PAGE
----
If you want to go cold turkey, and you know what you need to avoid – then go for it. If you want to find a different route to low sugar living, then these 5 steps will get you there. They will allow you to adjust, one step at a time away from foods that prime the cravings for hard sugar. These steps will allow your taste buds to alter naturally along the way.

So let’s go!

Step 1: DON’T DRINK IT.

Drinking your sugar is a sure fire way to absolutely flood your body with fibreless, direct hit sugar. This stuff goes straight to work on turning into visceral fat and coating your organs. Cutting out drink as the first step will cut out such a huge portion of your sugar intake all at once, that your body will feel the benefits as soon as you stop.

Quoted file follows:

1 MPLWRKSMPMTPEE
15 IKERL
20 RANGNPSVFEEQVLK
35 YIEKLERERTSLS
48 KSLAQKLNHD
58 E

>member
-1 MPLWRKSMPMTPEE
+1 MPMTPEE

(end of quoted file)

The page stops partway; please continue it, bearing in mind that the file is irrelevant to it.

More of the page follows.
Isn’t this a bit drastic? Didn’t I say this would be a slower way to get into low sugar living? Perhaps. As I see it, drinking sugar doesn’t really have a place within the low sugar lifestyle. It’s a bad habit. We don’t need to drink sugar. The sooner the habit of putting glass to mouth can stop, the better it will be for you. If you are a pop or soft drink guzzler, then chances are that you are pretty hooked on sugar.

So no pop or juices! No apple juice, pineapple juice, mango juice, orange juice etc.

No cola, lemonade, gingerade, anything sweet and fizzy.

Alcohol – watch your intake of all alcohols. Cut out completely if you want to make a huge change to your health. I drink a glass of red wine roughly once every two weeks.